Moving low level offenders to local jails from prison
Local law enforcement officials are reacting warily to Governor Brown's plan to house more prisoners in county jails instead of in more expensive state prisons.
Governor Brown's first budget is a lot about restructuring state government, putting more of a burden on local governments including housing and monitoring criminal offenders.
For several years now, it's been mostly very good news on the local crime front. The crime rate, including violent crime, is down drastically and overcrowding in our jails is no longer an issue– no small feat considering local and state budget issues.
But now the governor is asking local law enforcement to do even more. “I think we can do it better, here at the local level, the problem is you can't trust the state to give us the funding that's required, they haven't lived up to their promises in the past so there's no reason to believe they'll live up to them in the future,” said San Diego D.A. Bonnie Dumanis.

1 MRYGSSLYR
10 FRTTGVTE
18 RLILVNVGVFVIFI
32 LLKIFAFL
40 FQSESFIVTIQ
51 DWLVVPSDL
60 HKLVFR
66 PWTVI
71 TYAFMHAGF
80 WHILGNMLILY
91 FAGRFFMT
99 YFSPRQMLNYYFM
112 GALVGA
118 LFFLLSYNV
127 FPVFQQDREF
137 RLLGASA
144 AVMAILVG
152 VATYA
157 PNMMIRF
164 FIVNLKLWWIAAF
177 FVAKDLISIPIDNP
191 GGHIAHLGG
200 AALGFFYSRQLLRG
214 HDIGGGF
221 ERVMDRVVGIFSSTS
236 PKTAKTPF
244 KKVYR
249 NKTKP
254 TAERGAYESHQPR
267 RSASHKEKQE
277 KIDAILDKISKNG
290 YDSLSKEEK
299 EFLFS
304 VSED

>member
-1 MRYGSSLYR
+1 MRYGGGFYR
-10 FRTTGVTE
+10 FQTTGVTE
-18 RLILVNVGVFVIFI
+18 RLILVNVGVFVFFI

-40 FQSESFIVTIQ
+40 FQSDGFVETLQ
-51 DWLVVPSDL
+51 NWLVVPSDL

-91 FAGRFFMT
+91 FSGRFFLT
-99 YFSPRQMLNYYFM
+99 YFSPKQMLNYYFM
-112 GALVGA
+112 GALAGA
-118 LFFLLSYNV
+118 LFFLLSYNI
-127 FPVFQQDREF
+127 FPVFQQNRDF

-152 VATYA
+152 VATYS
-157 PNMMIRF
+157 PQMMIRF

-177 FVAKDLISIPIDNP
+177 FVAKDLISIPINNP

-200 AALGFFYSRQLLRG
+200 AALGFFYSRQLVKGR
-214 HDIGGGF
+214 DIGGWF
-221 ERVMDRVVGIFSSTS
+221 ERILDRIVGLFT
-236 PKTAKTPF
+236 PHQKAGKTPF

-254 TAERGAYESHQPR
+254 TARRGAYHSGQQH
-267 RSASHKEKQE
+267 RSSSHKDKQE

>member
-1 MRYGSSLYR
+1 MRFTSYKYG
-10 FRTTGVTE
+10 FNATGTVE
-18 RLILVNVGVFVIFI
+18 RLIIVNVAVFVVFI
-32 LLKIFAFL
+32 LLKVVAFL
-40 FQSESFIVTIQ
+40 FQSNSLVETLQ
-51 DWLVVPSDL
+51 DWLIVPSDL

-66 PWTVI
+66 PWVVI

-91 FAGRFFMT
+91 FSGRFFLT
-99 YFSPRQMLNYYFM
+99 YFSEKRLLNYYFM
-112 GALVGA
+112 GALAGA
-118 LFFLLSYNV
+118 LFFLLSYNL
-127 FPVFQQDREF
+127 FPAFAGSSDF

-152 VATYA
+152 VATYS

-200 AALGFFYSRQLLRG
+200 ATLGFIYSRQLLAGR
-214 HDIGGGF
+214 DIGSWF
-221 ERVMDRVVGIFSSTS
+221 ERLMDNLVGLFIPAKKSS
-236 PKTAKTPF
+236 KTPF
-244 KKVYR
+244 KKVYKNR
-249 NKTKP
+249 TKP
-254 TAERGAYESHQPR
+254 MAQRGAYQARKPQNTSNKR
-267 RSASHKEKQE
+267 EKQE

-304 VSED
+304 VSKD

Much of the state's budget crisis comes from the money spent on our prison system– almost 9-billion dollars. The governor wants a half billion dollar reduction by housing low-level offenders in county jails, not the state system. Local authorities would also take on more responsibility for monitoring parolees.
But where's the money, asks the D.A.? “If you put more people in, you have to have more people to staff it, more programs, everything you need on a larger level, then you have people coming into the system, felony arraignment, where do we put the people coming in now that the jail is crowded with people just coming from the state?” asked Dumanis.
Dumanis also mentioned programs such as second chance, which are a big reason why our area gets high marks for the resources it provides for people trying to re-enter the community. Many of second chance's clients are ex-offenders.
“Each year,” says Dumanis, “about 8,000 prisoners who've finished their time in state prison are released back into the county.” “Now,” she says, “we're being asked to house more current prisoners, who will eventually be paroled. And we're being asked to take on more monitoring when that's an area already among the hardest hit by budget issues.”
It doesn't work she says and the crime rate will undoubtedly go up.